When the lecturer arrives they will be required to fill out the appropriate paperwork.

When using words for particular roles that are associated with gender, consider if you would describe someone not of the specified gender using that term – if you would not, use a different term to describe that role. If at all possible use a gender-neutral term.

Not all people associate with either male or female, and you must be considerate of this. When designing forms allow those using it to define their own gender or at least include a “Not specified” option. If at all possible use gender-neutral terms of address unless speaking about someone who has identified as a member of a particular gender.

chair [instead of chairman or chairwoman]

homemaker [instead of housewife or househusband]

Avoid describing individuals in regards to their sexuality if at all possible. Where it is essential, consider what the individual has expressed their sexuality to be, and use their own terms. If you do not know and still need to describe them, use the term “Lesbian, Gay, Bisexual, Transgender and Queer (LGBTQ)”.

The speaker was invited to talk on LGBTQ issues.

Stephen Fry is gay [this is the term he uses].

Inclusive content

If at all possible you should attempt to use words that are part of “common usage”. Roughly 5,000 words of vocabulary make up the vast majority of the words we use, with an additional 10,000 words enhancing our understanding. When you have the option of which word to use, always choose the word which is shorter, more recognisable, and easier to understand.

The student aggreed to the lecturer's request.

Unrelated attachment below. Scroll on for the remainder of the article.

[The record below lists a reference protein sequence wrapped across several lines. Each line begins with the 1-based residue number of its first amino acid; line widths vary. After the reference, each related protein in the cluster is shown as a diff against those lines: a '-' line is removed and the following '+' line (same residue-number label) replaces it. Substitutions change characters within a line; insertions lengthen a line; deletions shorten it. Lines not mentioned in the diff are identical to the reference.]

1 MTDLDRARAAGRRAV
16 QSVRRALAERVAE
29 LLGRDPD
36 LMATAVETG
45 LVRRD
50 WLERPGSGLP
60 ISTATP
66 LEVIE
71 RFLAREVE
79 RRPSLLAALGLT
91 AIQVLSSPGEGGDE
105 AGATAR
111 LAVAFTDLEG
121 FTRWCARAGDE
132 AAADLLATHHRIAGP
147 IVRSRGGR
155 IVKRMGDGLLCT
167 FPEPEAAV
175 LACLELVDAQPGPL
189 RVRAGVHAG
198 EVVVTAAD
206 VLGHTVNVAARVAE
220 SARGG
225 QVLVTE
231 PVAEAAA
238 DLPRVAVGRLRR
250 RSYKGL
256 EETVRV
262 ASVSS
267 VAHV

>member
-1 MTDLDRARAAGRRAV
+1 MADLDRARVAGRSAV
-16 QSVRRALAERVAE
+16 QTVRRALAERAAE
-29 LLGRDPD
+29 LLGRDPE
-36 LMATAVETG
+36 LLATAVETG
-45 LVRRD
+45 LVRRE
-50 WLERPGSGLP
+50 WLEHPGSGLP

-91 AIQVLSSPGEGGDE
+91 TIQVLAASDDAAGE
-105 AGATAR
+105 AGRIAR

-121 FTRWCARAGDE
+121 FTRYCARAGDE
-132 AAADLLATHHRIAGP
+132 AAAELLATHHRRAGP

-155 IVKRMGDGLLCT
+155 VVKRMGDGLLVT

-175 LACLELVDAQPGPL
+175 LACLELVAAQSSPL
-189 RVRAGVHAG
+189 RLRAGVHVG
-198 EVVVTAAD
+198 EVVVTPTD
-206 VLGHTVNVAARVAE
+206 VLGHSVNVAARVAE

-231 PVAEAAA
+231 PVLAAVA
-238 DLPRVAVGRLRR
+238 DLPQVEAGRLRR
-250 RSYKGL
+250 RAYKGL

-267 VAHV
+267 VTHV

The student acquiesced to the lecturer's entreaty.

When possible, to allow for difficulties with comprehension, attempt to keep sentences as short as possible. If your sentence contains exclusively plain English words then a maximum of 25 words is acceptable – if you have included more complex words, then try and reduce sentence length to eight words or less.

When you come to university you can choose a self-catered hall so you can choose where to eat.

The halls of residence available once you matriculate are varied; you will find that many of them are self-catered and thus allow you to experience the gastonomic variety of Nottingham's many eateries.

All attempts should be made to write in Plain English.

Images and videos

When you include images in a document (for print or web) or a video (on the web) you should always include a plain English description of the content if it is essential to understanding. For videos you should also, wherever possible, include a full transcript so those with visual impairment are able to access the content equally.

When you include audio content (on the web) you should provide a transcript or at least a detailed description to allow for those with auditory impairments to be able to understand the content fully.

Return to The University of Nottingham Style Guide

External Relations